With no landslide win for Biden, Beijing benefits

No matter who wins the US election this week, the narrow margin will focus US attention at home, giving China geopolitical room for manoeuvre

What election outcome would Beijing prefer? Another four years of Donald Trump – or a fresh start with a Biden administration? The question is trickier than it seems.

Watching the developments of the last few months from the confinements of my bedroom office, I might at first have been inclined to answer “Trump”. After all, over the past four years China has benefitted from the global distraction the Trump administration has been; from a weakening of the transatlantic alliance; and from the United States’ shrinking claim to be leader of the free world. And China has turned this into concrete gains, by incrementally enhancing its strategic position in its own region and solidifying Communist Party control domestically with assertive policies in Xinjiang and Hong Kong. This was all while the US proved seemingly unable to bring covid-19 under control while life had already returned to the restaurants and theatres of Beijing. On the other hand, the great power rivalry that has become increasingly pronounced between Beijing and Washington over the past four years is also exerting massive pressure on China’s economy to become more independent of global supply chains and US technology – which is a costly and risky endeavour.

In the past it was often assumed that the Chinese Communist Party preferred Republican presidents, who were said to be less focused on human rights and more on doing business. But Donald Trump is obviously not a classic Republican. He is certainly not a champion of calling out Chinese human rights violations. But for a party that is in favour of totalitarian control, five-year plans, and even longer-term strategies, Trump’s impulses are a nightmare of unpredictability and uncertainty. This is expected to be different with a President Biden: more procedure, more classic diplomacy, more opportunities for Beijing to assess the situation against the background of past experiences.

The highly contested nature of the election is a useful illustration of Beijing’s far-from-subtle claim that Western democracy has fallen from its moral high ground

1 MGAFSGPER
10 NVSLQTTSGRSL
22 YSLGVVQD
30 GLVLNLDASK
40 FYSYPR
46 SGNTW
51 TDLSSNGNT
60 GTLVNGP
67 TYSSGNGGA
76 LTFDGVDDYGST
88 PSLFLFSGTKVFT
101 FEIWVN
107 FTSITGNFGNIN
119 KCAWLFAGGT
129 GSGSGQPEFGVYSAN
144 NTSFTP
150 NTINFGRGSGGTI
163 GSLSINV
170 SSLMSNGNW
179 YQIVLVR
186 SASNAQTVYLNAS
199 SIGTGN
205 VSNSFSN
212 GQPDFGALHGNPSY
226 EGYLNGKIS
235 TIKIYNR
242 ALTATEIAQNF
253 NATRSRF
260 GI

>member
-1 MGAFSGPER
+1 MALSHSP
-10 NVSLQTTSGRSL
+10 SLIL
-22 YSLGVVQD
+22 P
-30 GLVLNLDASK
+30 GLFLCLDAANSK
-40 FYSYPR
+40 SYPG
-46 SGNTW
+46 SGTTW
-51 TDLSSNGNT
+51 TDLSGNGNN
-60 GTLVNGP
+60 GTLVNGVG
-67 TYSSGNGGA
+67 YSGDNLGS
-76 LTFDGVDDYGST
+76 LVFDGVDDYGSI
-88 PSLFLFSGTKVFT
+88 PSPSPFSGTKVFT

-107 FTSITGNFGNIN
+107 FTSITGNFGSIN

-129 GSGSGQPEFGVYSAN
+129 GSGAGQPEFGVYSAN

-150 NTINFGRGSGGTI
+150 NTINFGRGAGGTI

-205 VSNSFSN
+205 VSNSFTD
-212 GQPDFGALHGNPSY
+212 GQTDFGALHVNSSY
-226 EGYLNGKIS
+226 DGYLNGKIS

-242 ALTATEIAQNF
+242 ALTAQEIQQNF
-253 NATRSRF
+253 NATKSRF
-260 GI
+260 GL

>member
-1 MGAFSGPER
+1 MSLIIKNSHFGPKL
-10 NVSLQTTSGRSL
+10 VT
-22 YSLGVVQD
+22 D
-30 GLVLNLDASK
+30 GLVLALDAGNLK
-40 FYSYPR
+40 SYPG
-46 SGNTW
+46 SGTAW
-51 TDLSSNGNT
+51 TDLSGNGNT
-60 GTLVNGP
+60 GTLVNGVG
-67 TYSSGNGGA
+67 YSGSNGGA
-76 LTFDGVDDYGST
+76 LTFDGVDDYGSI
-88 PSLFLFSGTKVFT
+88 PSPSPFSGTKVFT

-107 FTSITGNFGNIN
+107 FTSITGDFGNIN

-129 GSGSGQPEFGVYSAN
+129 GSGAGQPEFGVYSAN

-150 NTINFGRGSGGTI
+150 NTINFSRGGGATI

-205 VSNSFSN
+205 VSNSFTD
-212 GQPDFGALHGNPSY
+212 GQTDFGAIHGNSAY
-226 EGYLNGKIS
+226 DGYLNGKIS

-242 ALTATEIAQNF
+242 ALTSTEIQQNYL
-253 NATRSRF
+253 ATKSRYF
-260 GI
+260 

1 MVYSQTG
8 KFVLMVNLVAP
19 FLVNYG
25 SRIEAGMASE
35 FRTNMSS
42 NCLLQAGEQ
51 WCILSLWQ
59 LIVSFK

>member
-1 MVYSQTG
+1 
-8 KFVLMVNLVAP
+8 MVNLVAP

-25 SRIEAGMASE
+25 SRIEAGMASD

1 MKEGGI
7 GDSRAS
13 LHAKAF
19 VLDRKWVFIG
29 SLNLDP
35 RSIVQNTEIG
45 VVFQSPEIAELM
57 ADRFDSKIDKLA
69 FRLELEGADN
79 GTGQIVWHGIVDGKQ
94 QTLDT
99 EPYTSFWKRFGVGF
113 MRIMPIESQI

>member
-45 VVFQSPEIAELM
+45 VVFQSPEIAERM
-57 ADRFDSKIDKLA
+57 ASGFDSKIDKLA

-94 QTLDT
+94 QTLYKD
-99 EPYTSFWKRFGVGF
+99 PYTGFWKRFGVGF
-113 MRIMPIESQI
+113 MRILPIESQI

In the end, the Communist leadership is likely highly pragmatic about who is in the White House. In light of the developments of recent years and the great degree of bipartisan agreement on China policy in the US Congress, sudden shifts in policy are not on the cards. The relationship is expected to remain at a low point for some time to come. But from Beijing’s perspective, factors outside the narrow dynamics of the bilateral relationship begin to acquire greater importance.

This includes the role that Europe plays in the changing global order. Being able to continue to deal with the US and Europe separately, improves China’s negotiating position. The one thing that would therefore have immediately massively changed the parameters for Beijing would have been a landslide Biden victory, which would have provided him with an instantaneous and uncontested mandate to perform a U-turn on the current transatlantic trajectory. This would have had an enormous impact on momentum in the relations with Europe, especially in Germany. Close EU-US coordination on the entire range of China-related policies – from technology, to climate, trade, and human rights – is not in Xi Jinping’s interest. So far various EU member states have resisted the Trump administration’s call for European allegiance on a more confrontational US approach to China. They felt arm-twisted and used the disdain for Trump’s approach to the alliance relationship as an excuse for ambiguity with regard to China. But it would be much harder for key European countries eager to patch things up with their most important security partner to hesitate in joining a transatlantic “united front” if kindly asked by a Biden administration riding on a blue wave of change.

But there is no blue wave of clarity. Instead there is the likelihood of a contested election, with a president that calls an early victory before the votes are counted, cities boarded up for potential riots to come, and courts ready to hand down their judgments. It serves as a useful illustration of Beijing’s far-from-subtle claim that Western democracy has fallen from its moral high ground, is incapable of dealing with the problems of the day – including a raging pandemic – and may be history rather sooner than later.

The small margin of victory certainly leaves much of the next administration’s focus on the home front. It will make it harder to build transatlantic momentum quickly. It will strengthen those calling for greater European sovereignty or open strategic autonomy. And despite China’s assertiveness, and disdain for rules and liberal values, which it puts ever more openly on display, it will also embolden those Europeans who want to maintain cooperative relations with China as a backup plan. To Beijing, this is a gift.

The European Council on Foreign Relations does not take collective positions. ECFR publications only represent the views of their individual authors.


Director, Asia programme
Senior Policy Fellow

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